• S E-Hybrid: Starts at $77,200. Notable standard features over base Cayenne S: 3.0-liter supercharged hybrid V6, Porsche Active Suspension Management, green brake calipers. Notable options: Sport Package: Sport Chrono Package, Air Suspension, Sport Tailpipes ($2,600); Air suspension ($1,990); Otherwise similar options to Cayenne S.
  • GTS: Starts at $95,500. Notable standard features over Cayenne S: 440 horsepower 3.6-liter twin-turbo V6, SportDesign package, black exterior package, tinted LED taillights, Sports exhaust system with blacked-out tailpipes, air suspension with Porsche Active Suspension Management, bigger Turbo-model brakes with red calipers, 20” alloy wheels, leather interior with Alcantara, GTS sports seats with GTS embroidered logos, brushed aluminum interior package. Notable options: Infotainment Package w/ HD Radio ($1,990); Premium Package: Comfort Lighting Package, ParkAssist with reversing camera, Panoramic roof, power heated 14-way front seats with memory ($2,920); Premium Package Plus ($5,830); Porsche Dynamic Chassis Control ($3,510); Porsche Torque Vectoring Plus ($1,490); Porsche Ceramic Composite Brake ($8,840); Sport Chrono Package ($770); Adaptive Cruise Control with stopping feature ($2,300); Lane Departure Warning with Lane Change Assist ($1,540); Front seat heating ($525).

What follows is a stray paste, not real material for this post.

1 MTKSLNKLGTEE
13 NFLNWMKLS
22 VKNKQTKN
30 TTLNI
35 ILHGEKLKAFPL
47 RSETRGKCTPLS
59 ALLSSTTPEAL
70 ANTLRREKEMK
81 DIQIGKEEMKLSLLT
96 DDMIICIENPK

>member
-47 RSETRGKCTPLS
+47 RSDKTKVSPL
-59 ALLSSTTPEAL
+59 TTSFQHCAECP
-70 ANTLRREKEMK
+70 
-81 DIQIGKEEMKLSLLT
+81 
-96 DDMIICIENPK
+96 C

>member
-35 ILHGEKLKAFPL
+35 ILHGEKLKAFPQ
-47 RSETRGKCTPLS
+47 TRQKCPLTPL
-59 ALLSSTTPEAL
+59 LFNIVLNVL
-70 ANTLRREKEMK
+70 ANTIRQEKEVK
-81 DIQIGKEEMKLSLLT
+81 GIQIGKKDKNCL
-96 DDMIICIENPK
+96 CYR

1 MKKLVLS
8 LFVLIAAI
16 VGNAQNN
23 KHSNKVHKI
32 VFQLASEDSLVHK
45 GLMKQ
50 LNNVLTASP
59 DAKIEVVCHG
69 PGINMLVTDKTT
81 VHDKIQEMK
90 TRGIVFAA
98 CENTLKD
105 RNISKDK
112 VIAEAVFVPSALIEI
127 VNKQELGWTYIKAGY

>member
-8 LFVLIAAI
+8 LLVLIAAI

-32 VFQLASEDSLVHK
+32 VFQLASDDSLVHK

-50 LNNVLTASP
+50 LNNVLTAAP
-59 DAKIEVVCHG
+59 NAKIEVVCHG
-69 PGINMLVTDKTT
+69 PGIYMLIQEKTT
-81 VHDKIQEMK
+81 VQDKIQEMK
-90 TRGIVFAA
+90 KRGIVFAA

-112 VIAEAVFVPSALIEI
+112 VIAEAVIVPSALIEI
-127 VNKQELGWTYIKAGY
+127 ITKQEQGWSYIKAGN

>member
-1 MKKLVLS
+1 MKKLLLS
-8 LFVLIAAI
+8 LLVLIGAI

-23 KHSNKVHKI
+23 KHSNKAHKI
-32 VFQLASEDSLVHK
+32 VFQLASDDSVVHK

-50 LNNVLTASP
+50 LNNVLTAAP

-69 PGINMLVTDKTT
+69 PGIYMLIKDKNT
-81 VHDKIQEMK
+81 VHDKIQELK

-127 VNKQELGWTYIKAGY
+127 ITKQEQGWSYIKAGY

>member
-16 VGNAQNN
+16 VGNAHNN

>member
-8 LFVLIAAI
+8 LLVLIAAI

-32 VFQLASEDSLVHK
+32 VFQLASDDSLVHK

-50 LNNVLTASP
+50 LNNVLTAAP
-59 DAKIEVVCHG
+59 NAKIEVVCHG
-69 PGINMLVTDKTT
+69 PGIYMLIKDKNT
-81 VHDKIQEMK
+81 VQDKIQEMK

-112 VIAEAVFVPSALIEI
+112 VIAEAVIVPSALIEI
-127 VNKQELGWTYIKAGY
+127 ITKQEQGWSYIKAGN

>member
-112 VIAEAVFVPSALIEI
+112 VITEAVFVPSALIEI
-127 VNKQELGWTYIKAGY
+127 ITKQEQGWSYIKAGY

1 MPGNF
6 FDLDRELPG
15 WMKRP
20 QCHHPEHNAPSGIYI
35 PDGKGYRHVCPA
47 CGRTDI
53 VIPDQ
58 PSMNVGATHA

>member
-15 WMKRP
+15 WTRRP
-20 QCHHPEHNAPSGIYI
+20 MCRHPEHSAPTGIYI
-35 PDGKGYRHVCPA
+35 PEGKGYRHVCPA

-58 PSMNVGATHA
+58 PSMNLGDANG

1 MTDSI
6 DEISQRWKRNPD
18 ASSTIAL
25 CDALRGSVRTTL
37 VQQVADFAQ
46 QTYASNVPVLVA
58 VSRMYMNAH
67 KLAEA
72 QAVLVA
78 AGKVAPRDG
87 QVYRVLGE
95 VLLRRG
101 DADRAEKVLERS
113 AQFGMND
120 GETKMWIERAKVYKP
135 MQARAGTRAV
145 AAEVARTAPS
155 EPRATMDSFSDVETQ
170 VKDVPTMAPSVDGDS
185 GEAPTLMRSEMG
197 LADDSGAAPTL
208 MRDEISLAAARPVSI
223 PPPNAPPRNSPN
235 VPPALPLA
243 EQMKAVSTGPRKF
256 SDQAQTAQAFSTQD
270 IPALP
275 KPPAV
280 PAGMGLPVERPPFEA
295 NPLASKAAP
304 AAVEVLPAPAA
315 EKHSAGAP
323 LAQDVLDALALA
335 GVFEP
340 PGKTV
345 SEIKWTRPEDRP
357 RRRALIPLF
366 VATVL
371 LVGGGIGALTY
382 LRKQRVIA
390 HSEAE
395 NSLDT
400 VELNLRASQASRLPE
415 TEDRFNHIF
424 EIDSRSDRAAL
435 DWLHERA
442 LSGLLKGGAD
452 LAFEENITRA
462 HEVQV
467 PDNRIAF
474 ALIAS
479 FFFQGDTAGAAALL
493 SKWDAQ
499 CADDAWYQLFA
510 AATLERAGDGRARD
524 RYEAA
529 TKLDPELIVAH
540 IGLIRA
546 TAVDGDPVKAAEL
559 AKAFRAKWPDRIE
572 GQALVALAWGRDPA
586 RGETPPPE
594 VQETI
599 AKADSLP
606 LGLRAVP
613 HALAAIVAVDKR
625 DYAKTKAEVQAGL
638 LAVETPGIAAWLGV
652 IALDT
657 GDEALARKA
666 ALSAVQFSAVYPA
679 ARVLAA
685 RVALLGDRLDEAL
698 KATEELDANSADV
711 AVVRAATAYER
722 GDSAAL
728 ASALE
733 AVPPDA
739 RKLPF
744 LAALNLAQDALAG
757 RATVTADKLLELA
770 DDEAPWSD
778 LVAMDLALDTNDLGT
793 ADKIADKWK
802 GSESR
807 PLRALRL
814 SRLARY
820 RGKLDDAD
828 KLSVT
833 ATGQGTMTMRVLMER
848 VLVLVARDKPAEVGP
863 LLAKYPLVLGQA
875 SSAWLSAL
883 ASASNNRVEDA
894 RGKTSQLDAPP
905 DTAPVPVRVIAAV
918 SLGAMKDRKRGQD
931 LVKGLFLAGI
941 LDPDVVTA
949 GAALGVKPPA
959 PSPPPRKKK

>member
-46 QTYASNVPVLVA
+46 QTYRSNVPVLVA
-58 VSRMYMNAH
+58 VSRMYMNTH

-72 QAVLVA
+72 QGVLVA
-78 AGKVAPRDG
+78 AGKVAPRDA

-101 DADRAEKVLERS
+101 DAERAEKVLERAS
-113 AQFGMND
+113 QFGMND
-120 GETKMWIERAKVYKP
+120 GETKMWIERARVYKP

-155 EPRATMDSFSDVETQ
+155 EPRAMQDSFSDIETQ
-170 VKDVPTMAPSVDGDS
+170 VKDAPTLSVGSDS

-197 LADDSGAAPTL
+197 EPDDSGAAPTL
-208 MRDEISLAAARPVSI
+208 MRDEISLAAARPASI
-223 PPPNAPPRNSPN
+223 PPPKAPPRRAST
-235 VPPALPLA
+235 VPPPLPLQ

• Turbo: Starts at $114,700. Notable standard features: 520 horsepower 4.8-liter twin-turbo V8, 8-speed automatic transmission with paddle shifters, all-wheel drive, leather interior package, BOSE 858 watt surround sound, Porsche Communication Management with navigation module and 7-inch touchscreen, LED headlights with Porsche Dynamic Light System, air suspension with self-leveling and ride-height control with Porsche Active Suspension Management, 18-way power sport seats with memory, 19” unique wheels, LED daytime running lights, LED fog lights, front and rear heated seats, front and rear ParkAssist. Notable options: Premium Package: Comfort Lighting Package, vented front seats, panoramic roof ($1,690); Premium Package Plus ($3,660); Sport Package: Sport Chrono Package, Sport Exhaust ($3,210); Porsche Dynamic Chassis Control ($3,510); Porsche Torque Vectoring Plus ($1,490); Porsche Ceramic Composite Brake ($8,840); Sport Chrono Package ($770); Adaptive Cruise Control with stopping feature ($2,300); Lane Departure Warning with Lane Change Assist ($1,540).